Thursday, April 14, 2011

When Are We Gonna Have To Use This In Real Life?

It's been awhile since I've done one of these posts, so here you go.
Anyone – teachers, parents, community members – involved in education needs to grasp these concepts and be able to relate them to their students. Why? Because we don’t know where they’re headed in life.

I’ve always felt that education is about preparing someone to pursue whatever they’d like to pursue in adulthood. It doesn’t mean every kid necessarily gets to study every topic that interests him, but he should be equipped with the skills he’ll need to pursue what his school or community might not have been able to offer.

And that’s why we gotta know this, Mr. Sprague. We gotta know it because we don’t have a clue what the students we’re charged with teaching will do after high school.
A brilliant blogger with whom I'm acquainted wrote something similar over 5 years ago:
Bottom line is, I don't know when you're "ever gonna have to use this stuff". But isn't it good knowledge to have, just in case? And why cut yourself off from fields you don't even know about yet? I'll bet the women in school in 1930s Britain never thought they'd be using math to help shoot down Nazi aircraft.
Here's a similar example.

It's undeniable that the more education/knowledge they have, the more opportunities they'll have--with or without a college degree. Our business in education is to open doors for children, not to close them.

7 comments:

David said...

A math professor told me the following story...

STUDENT: What do you use this for, anyway?

PROF: You use it to make the atomic bomb!

STUDENT: *How* do you use it to make the atomic bomb?

PROF: That's classified!

socalmike said...

Before I started teaching engineering, I taught science (my background is in geology and the earth/environmental sciences).
One day the students were doing some sort of lab activity in groups of two. A girl asked the question - why do we have to know this.
I said, "You don't. You'll probably never do this again in your life. But, you need to know how to work in groups in whatever job you take, and you have to know how to solve problems given a certain set of criteria. That's why you need to know this."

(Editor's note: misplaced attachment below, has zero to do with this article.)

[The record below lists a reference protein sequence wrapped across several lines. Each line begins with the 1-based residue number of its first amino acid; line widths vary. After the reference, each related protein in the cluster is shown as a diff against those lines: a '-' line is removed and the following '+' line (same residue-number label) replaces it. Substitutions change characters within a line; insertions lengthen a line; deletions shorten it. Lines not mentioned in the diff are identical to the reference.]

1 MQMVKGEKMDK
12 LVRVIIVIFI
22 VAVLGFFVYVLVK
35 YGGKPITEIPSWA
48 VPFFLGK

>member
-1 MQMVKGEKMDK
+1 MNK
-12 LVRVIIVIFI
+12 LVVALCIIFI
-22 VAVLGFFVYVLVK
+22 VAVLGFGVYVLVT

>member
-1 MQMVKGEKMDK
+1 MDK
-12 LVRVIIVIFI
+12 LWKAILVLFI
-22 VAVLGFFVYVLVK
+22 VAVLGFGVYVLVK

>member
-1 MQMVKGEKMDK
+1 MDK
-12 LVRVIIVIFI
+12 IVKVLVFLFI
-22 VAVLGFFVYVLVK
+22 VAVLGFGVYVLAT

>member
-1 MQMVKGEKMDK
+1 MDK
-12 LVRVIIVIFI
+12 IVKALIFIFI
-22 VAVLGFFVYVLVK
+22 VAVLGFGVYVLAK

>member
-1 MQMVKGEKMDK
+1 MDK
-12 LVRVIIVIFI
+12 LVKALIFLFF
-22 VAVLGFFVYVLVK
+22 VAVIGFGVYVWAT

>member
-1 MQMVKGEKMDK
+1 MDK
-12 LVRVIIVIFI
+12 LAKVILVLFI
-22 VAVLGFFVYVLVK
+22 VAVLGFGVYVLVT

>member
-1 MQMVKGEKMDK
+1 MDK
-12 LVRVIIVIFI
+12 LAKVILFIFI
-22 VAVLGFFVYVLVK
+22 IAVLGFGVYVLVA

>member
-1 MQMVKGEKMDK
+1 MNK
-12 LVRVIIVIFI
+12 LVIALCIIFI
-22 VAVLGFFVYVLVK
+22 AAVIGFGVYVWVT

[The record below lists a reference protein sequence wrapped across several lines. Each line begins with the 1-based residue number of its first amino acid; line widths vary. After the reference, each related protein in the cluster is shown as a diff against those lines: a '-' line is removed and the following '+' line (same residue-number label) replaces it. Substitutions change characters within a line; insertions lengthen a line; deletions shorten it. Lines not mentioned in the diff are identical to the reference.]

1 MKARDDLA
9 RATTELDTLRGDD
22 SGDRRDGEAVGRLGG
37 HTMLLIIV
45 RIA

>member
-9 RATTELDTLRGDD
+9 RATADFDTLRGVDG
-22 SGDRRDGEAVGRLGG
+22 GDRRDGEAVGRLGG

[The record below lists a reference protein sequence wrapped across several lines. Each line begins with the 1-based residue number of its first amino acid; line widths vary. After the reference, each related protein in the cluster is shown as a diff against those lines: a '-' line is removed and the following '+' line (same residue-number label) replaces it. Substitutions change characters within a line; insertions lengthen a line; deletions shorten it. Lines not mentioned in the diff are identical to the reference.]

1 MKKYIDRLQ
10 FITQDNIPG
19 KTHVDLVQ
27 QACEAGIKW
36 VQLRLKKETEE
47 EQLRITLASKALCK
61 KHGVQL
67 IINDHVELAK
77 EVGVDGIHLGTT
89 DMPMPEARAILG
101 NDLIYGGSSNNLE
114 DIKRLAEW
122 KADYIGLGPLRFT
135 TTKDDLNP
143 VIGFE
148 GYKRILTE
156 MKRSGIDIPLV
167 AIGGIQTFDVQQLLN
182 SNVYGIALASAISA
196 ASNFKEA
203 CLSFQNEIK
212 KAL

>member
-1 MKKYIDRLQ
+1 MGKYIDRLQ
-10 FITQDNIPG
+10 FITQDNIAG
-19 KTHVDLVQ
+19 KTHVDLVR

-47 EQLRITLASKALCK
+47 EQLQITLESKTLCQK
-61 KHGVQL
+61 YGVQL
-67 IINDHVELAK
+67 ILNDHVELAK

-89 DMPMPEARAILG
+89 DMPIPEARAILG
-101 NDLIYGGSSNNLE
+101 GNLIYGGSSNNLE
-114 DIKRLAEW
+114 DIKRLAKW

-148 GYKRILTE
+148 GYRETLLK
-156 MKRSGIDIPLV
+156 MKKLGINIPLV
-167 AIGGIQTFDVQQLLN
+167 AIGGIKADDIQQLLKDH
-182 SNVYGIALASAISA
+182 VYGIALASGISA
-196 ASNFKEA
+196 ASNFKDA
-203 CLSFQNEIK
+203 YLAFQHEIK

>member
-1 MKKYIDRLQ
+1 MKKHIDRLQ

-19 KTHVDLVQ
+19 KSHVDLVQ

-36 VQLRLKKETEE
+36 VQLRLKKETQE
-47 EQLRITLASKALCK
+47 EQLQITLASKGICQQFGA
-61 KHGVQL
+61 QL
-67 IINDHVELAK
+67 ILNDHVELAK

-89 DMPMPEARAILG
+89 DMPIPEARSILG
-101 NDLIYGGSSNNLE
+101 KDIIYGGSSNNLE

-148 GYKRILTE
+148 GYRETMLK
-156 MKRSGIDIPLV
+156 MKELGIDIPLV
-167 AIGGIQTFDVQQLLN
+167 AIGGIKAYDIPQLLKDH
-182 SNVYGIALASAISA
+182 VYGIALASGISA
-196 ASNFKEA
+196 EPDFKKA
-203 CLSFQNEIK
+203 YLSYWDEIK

She looked at me and said, "Okay. That's fair."
I'll never forget the look on her face. She asked, I answered, she knew.

scott mccall said...

show them the "Math Doodles" youtube channel. it's a girl doing random doodles while explaining certain mathematical properties about them

mazenko said...

A classical education with a broad knowledge base is necessary to "grow the brains" of our students and allow them a vast store of information to draw from, regardless of their chosen career path. And, thus, there is no good argument against less education.

However, there is a practicality to education, the economy, and society. And currently there is not enough choice for students - at the high school level - to determine what they want for who they are and who they want to be.

Thus, knowledge up to eighth grade should be standard and rigorous, the requirements for ninth and tenth should open up - with plenty of counseling on what they might need - and eleventh and twelth should be wide open for choice.

Alf said...

The consequences of ignorance? -
http://uk.news.yahoo.com/22/20110415/tsc-oukoe-uk-usa-stamp-liberty-1df2b7e.html

AlleninHawaii said...

When I was a teacher years ago and my students would ask the inevitable question (with minor variations) - "Why do we have to learn this?", I would always answer the class this way:

"Because for whatever reason people are going to lie to you your entire lives and you have to know enough to recognize when it's happening."

Ellen K said...

What's funny is how willing people are to dismiss as useless those topics about which they know nothing. I have had some math and science teacher say to my face that art is useless. Then I point out that every stitch of clothing, every stick of furniture, every house, office and church had a designer well versed in design and art and art history to know how to produce something new. Everything has its place and the more you know about a variety of topics, the better off you will be. The idea that just this or just that will serve is why we have a population with such a thin veneer of culture overlaid on a barbaric code of ethics. When we valued all subjects, as demonstrated by the Old School liberal arts education model, we had a shared culture. Now that we specialize, we have a divided culture wherein some aspects of our society literally cannot communicate with others. Think Ebonics or Environmentalism or even Politics and the white noise of the media echo chambers squashed any meaningful debate. I think Rome was like this just before the Fall.